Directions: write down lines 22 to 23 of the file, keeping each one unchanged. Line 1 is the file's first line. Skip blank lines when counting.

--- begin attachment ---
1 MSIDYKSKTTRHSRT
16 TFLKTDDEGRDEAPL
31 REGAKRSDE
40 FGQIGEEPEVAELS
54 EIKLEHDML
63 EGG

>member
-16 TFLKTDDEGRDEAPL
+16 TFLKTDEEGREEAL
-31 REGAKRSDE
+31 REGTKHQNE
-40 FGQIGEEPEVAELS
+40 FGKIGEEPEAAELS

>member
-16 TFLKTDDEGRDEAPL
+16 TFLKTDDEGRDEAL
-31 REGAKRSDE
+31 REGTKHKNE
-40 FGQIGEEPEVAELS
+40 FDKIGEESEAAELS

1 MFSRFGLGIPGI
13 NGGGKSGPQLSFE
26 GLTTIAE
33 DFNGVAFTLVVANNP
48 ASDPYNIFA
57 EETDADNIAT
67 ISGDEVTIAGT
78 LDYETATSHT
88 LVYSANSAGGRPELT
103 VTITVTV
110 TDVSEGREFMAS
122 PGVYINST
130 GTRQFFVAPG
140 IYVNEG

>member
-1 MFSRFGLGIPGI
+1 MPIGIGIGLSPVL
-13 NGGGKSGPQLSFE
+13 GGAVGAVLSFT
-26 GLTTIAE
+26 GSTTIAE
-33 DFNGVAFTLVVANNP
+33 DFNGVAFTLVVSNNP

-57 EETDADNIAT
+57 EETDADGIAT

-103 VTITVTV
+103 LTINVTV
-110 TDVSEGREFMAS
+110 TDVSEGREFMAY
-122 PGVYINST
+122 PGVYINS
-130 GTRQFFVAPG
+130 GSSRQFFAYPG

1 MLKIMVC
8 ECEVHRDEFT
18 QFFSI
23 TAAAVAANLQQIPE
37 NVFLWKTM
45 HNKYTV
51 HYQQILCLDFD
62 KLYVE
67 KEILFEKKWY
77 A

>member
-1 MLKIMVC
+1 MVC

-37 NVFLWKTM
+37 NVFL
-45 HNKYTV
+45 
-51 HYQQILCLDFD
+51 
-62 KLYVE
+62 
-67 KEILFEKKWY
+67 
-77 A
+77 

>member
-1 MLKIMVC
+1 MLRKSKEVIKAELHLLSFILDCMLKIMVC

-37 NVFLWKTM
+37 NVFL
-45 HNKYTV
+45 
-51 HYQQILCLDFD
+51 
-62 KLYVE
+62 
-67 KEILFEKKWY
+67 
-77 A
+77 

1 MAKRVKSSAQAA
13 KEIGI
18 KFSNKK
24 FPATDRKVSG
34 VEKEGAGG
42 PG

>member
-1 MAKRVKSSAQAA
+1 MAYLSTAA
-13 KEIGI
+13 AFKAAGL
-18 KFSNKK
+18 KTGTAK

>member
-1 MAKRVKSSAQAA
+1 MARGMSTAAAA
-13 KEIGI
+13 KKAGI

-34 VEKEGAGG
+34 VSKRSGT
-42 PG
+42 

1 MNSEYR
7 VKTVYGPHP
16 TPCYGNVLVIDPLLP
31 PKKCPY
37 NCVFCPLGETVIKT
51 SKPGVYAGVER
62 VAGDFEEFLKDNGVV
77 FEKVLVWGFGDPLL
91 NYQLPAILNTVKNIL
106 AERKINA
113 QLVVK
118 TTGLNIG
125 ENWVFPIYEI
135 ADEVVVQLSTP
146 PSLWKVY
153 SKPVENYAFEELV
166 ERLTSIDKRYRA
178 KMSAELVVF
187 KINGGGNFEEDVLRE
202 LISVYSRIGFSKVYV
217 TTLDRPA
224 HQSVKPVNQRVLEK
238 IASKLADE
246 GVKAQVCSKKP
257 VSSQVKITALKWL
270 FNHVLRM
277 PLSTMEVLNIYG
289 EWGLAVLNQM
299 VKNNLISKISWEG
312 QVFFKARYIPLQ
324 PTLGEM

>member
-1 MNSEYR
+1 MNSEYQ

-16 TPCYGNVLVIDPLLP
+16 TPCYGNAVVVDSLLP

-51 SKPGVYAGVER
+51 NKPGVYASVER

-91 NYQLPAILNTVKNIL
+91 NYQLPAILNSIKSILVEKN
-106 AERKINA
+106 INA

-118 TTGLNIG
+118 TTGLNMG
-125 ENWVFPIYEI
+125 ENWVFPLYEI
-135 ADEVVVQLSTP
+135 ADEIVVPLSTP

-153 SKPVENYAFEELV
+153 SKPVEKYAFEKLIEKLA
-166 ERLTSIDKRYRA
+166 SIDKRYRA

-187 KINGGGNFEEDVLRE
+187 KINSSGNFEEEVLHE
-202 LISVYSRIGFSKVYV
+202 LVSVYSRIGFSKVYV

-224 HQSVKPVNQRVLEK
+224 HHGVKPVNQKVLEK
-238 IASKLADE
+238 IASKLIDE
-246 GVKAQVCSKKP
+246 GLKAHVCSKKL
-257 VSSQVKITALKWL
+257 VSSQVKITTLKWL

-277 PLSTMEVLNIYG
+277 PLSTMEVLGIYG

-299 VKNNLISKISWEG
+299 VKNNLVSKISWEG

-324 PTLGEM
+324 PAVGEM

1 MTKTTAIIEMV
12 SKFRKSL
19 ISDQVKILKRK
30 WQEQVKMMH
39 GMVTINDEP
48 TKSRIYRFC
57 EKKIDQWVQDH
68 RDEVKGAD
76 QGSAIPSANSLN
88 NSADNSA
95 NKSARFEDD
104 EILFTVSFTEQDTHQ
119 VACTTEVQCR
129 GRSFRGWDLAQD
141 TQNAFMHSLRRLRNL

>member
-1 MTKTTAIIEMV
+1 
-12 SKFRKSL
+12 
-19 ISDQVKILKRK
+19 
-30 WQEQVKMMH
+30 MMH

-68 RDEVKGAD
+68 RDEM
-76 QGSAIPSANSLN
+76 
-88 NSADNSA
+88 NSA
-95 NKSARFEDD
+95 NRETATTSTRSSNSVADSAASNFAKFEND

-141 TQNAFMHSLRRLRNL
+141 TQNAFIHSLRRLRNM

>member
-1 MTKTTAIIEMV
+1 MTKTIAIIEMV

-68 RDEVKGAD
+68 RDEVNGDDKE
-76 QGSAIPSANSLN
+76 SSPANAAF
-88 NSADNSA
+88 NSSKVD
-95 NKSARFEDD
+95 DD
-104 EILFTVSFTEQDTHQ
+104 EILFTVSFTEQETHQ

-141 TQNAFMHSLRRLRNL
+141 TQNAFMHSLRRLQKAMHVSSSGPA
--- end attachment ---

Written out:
13 NGGGKSGPQLSFE
26 GLTTIAE